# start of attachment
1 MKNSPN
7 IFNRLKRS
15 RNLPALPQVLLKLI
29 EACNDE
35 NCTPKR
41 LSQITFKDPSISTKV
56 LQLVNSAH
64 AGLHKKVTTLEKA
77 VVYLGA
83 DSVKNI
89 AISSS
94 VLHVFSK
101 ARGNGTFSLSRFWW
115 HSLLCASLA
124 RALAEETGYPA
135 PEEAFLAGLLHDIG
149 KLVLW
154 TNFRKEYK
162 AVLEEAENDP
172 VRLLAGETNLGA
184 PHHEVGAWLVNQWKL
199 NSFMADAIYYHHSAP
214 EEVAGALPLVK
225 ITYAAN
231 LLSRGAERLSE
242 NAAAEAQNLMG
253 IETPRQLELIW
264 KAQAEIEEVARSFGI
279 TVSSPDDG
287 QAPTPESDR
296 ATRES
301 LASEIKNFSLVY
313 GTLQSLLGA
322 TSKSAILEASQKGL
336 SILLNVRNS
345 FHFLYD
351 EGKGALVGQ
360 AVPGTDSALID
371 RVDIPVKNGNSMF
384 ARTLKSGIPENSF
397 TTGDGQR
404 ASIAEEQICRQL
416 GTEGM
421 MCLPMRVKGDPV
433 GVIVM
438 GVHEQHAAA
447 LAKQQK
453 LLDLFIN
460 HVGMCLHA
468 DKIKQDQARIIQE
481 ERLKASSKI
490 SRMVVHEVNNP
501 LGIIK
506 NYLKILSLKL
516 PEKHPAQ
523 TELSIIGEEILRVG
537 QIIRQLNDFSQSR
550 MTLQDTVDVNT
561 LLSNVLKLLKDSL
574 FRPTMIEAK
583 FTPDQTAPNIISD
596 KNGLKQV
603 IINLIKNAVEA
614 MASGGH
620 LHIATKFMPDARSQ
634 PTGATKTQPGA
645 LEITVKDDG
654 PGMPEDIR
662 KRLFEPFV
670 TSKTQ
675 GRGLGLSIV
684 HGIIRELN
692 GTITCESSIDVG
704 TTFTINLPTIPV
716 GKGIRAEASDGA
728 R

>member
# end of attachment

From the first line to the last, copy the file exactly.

1 MKNSPN
7 IFNRLKRS
15 RNLPALPQVLLKLI
29 EACNDE
35 NCTPKR
41 LSQITFKDPSISTKV
56 LQLVNSAH
64 AGLHKKVTTLEKA
77 VVYLGA
83 DSVKNI
89 AISSS
94 VLHVFSK
101 ARGNGTFSLSRFWW
115 HSLLCASLA
124 RALAEETGYPA
135 PEEAFLAGLLHDIG
149 KLVLW
154 TNFRKEYK
162 AVLEEAENDP
172 VRLLAGETNLGA
184 PHHEVGAWLVNQWKL
199 NSFMADAIYYHHSAP
214 EEVAGALPLVK
225 ITYAAN
231 LLSRGAERLSE
242 NAAAEAQNLMG
253 IETPRQLELIW
264 KAQAEIEEVARSFGI
279 TVSSPDDG
287 QAPTPESDR
296 ATRES
301 LASEIKNFSLVY
313 GTLQSLLGA
322 TSKSAILEASQKGL
336 SILLNVRNS
345 FHFLYD
351 EGKGALVGQ
360 AVPGTDSALID
371 RVDIPVKNGNSMF
384 ARTLKSGIPENSF
397 TTGDGQR
404 ASIAEEQICRQL
416 GTEGM
421 MCLPMRVKGDPV
433 GVIVM
438 GVHEQHAAA
447 LAKQQK
453 LLDLFIN
460 HVGMCLHA
468 DKIKQDQARIIQE
481 ERLKASSKI
490 SRMVVHEVNNP
501 LGIIK
506 NYLKILSLKL
516 PEKHPAQ
523 TELSIIGEEILRVG
537 QIIRQLNDFSQSR
550 MTLQDTVDVNT
561 LLSNVLKLLKDSL
574 FRPTMIEAK
583 FTPDQTAPNIISD
596 KNGLKQV
603 IINLIKNAVEA
614 MASGGH
620 LHIATKFMPDARSQ
634 PTGATKTQPGA
645 LEITVKDDG
654 PGMPEDIR
662 KRLFEPFV
670 TSKTQ
675 GRGLGLSIV
684 HGIIRELN
692 GTITCESSIDVG
704 TTFTINLPTIPV
716 GKGIRAEASDGA
728 R

>member